Five tips for doing business in Ecuador

Oct 4, 2016 | 0 comments

Before moving to Ecuador, I made an effort to read up on the political situation here. I read many articles and watched a lot of TV shows that painted the country as a dictatorship, banana republic, and a few that claimed it was a paradise.

chl-matthew-profileI must say that what I learned during my research is not to trust any major media outlets in the U.S., or the western world for that matter. The corporations own the news media and drive the entire news cycle based on the goals of a very few special interests at the top.

Countries like the United States wage wars in the name of bringing democracy while supporting brutal dictatorships that align with their “interests”. In the end, there is no real moral prerogative for anything the western world does in most cases. It’s about greed, pure and simple.

So how does Ecuador really compare to the hype written and spoken about it? First, I would like to share what I have heard and, in fact, seen first hand here in regards to doing business here.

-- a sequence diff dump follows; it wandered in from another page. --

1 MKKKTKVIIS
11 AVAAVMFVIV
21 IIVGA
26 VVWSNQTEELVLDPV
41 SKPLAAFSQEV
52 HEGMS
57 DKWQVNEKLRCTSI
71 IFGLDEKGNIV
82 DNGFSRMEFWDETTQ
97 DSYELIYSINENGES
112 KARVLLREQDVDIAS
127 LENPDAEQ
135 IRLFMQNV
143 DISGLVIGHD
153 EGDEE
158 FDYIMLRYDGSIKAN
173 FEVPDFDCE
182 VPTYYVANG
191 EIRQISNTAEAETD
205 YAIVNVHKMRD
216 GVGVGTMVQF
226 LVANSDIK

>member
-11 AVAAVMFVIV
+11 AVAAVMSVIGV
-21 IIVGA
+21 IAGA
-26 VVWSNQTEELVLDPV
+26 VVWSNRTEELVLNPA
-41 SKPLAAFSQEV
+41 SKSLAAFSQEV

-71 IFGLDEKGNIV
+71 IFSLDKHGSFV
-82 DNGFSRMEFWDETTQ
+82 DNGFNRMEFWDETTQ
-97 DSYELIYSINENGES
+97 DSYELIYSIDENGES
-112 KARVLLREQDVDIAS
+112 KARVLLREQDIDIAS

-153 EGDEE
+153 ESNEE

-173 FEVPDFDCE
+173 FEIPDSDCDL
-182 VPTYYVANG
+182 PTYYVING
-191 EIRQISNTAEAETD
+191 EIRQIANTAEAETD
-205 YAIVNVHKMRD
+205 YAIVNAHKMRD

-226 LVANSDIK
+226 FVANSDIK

chl-businessmanIt’s no secret that to do business in Ecuador is hard, if not almost impossible for some. With a system that focuses on facturas (receipts) to an obsessive and almost comical extent, random enforcement of laws, often ridiculous rights for worthless employees, and a Stasi-like Internal Revenue Service (SRI), the culture shock of trying to open a business can be insurmountable.

I find, though, that when people understand the reasons for these things, and the history that has led to the creation of these laws, attitudes, and institutions, it can help dampen the frustration.

Ecuador is a country with a colonialist past.

Colonialism is defined as so: “The policy or practice of acquiring full or partial political control over another country, occupying it with settlers, and exploiting it economically.”

This, of course, was the model used by Spain in Ecuador, as well as other Latin American countries. The Spanish established, essentially, a system of lords who owned everything, with the commoners, the indigenous population, having very few rights. As the country evolved and even overthrew the Spanish in 1822, the mind-set was slow to change. Even today, you can note a much greater emphasis placed on someone’s title in Ecuador, as opposed to the U.S. Even simple engineers, who have only four years of college, will demand that you call them “enginero”. This seemed funny and a little pretentious to me since I called my family doctor Jim back in the states Jim.